Don’t be a “@Naked_Dad”
If you are using social media to constantly talk about getting naked, and little else, then you are a terrible voice for naturism.
There’s a joke Twitter account I follow called “coffee dad”. The account has been running for years, but is almost entirely inactive except that every few days it posts short contextless posts along the lines of “need coffee”, “having coffee”, “want coffee”, “buying coffee.” According to the bio, coffee dad is “just a dad who loves his coffee”, and sure enough, that’s all he talks about.
There’s also a subtle, but darkly humorous subplot to all this tweeting about coffee (I’ll leave that for you to figure out yourself), but the point I want to make here is that getting on Twitter and repeatedly posting the same mundane thing over and over again is the set-up to a joke, not meaningful activism.
I run a set of social media accounts (Instagram, Tumblr, Facebook, and Twitter) under the handle ReformNaturism. I use these accounts to follow just about every other advocate for naturism and nudism I can find, and, obviously, to promote my own views.
One of the irritating things I’ve found since setting up these accounts, is that there is a number of accounts — nearly all run by men — that very often highlight their own actual or desired nudity (or pictures of naked people)and little else. If you aren’t on “Nudist Twitter”, and haven’t recognized this trend, these posts usually read something like this:
“Nice day to get naked.”
“Can’t wait to get home and get naked.”
“Wish I was naked.”
“Got to be naked all day.”
“Just stayed home to be naked today.”
“Can’t wait till the weekend so I can just be naked.”
“Just sitting around naked.”
I just made these up. They’re not borrowed directly from any actual accounts, but if you look around you will see statements like them. These kinds of tweets are the nudist version of coffee_dad. They represent a kind of “naked_dad”— basically just a joke, except when it’s a little sad and pathetic.
Obviously there’s nothing wrong with being naked — nudity is at the core of nudism and naturism. But I find this kind of social media activity extremely disheartening, and if your objective is to promote the lifestyle as a meaningful movement for social change, it is almost certainly counterproductive.
Let me see if I can break down for you the reasons why this kind of activity is problematic:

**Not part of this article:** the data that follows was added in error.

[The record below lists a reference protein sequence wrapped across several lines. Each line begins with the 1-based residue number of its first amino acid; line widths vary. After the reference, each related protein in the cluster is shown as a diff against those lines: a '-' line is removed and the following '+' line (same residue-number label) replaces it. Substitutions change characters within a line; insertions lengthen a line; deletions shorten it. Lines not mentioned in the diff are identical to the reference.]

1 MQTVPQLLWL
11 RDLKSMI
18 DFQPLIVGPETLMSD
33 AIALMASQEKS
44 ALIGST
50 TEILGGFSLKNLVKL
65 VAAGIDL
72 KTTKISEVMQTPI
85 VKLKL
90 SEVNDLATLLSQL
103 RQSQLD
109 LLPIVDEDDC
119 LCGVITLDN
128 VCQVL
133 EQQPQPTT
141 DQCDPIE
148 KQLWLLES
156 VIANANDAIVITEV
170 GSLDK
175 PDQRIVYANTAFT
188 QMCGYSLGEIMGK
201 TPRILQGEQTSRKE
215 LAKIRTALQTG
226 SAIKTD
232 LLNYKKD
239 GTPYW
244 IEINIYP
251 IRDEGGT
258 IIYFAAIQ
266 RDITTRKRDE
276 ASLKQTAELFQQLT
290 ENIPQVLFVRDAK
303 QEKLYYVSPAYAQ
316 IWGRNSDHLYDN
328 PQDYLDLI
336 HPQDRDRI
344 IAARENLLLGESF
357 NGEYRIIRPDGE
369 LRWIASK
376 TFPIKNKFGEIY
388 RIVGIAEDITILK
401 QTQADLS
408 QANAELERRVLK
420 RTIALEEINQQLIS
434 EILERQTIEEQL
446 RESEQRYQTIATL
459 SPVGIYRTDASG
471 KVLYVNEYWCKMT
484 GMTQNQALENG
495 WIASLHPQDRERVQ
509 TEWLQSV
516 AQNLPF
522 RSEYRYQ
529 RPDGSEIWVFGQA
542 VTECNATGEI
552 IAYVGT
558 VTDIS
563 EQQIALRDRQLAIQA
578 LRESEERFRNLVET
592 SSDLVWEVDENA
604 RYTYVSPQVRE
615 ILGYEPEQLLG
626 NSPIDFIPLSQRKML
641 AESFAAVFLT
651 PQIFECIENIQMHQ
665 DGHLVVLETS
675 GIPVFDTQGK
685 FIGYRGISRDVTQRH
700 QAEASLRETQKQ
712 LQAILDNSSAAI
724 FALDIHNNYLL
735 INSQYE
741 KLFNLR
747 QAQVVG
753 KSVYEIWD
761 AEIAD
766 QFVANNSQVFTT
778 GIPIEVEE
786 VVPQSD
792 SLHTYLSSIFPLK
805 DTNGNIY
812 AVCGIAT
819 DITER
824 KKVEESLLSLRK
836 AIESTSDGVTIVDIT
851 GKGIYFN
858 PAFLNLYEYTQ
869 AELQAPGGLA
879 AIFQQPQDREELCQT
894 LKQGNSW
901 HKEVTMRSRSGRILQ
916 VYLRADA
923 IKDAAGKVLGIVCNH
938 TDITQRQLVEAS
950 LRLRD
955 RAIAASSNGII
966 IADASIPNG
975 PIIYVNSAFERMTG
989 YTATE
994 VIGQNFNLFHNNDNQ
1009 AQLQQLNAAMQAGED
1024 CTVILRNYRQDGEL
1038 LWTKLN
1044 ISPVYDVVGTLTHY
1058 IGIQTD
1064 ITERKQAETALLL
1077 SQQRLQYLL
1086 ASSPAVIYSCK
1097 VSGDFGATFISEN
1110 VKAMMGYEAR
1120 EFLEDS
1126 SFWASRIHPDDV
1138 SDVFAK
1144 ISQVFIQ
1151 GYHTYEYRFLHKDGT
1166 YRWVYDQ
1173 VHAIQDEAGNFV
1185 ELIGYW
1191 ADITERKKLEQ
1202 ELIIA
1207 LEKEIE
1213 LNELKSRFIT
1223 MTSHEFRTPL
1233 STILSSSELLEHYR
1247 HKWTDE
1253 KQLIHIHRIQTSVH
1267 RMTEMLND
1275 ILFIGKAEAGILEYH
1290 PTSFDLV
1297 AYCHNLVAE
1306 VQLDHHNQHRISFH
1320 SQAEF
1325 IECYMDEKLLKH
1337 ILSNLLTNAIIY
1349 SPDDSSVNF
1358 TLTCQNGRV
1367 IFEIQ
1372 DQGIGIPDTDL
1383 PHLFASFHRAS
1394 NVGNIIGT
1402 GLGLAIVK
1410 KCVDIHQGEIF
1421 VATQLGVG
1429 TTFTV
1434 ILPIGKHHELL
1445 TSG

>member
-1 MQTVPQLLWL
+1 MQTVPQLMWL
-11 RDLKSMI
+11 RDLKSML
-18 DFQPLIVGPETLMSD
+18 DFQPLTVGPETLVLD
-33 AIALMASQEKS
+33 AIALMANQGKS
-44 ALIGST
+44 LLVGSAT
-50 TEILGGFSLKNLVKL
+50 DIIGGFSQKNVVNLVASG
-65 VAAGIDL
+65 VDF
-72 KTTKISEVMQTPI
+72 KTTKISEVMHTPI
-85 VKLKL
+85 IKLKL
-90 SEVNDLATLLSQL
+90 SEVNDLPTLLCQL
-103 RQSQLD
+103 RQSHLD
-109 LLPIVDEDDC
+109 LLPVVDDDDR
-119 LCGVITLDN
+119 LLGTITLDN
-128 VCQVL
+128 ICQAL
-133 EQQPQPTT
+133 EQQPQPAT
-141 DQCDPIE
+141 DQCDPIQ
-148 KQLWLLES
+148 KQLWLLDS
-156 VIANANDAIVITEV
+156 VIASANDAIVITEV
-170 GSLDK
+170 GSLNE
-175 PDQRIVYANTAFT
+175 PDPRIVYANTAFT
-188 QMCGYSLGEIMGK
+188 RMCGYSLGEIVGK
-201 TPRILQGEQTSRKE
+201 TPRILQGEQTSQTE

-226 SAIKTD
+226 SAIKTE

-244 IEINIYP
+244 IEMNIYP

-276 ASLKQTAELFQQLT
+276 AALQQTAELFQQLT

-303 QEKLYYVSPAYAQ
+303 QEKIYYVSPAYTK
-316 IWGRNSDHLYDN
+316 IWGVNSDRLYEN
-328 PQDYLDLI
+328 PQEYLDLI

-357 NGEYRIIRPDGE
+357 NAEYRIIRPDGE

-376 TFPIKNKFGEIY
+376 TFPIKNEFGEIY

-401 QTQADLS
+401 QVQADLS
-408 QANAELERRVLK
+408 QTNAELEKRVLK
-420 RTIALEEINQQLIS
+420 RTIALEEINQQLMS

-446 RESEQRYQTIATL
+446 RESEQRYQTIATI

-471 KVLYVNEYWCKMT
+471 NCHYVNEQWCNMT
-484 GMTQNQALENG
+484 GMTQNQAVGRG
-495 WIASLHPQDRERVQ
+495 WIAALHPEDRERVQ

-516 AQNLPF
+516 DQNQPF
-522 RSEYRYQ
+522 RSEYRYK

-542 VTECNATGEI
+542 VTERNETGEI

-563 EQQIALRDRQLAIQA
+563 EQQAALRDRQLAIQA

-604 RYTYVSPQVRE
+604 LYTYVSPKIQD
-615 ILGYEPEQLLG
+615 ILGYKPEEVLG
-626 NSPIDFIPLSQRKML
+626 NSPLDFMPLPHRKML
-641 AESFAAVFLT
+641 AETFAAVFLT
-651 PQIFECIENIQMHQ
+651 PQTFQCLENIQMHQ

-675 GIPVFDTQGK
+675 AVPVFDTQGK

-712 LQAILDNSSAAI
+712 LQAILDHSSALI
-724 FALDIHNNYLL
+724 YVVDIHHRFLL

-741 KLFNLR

- Nobody cares. From the deepest core of my being I am certain that naturism is a philosophy that has great value and is something that can one day fundamentally alter society for the better. But not now or ever will anyone give a shit about you sitting around naked in your house. If our movement is successful, people will care even less than they do now, because this nudity won’t even have the benefit of being surprising or unusual.
- You make us look petty. Naturism is, or should be, about something so much more than merely being naked. It is about a fundamental re-examination of our collective socially-imposed dysfunctional relationship with the body. When the self-declared spokesmen for naturism (because that’s what you are making yourself when you Tweet primarily about the movement) spend most of their “airtime” talking about just sitting around naked, rather than about big ideas, you make the movement look as though it does not in fact have big ideas.
- Your boring lives make naturism seem unappealing. I have no idea if the people doing this kind of tweeting actually have boring lives, but it sure looks like they do. Who the hell wants to be a naturist if it means your life is boring? If the image you project of yourself on social media is one of a person who literally does nothing all weekend, who looks forward to nothing but being naked, who accomplished nothing but being naked, then you a making an argument against naturism, not for it. Successful people, people who are making an impact on society, do not brag about sitting around the house all day.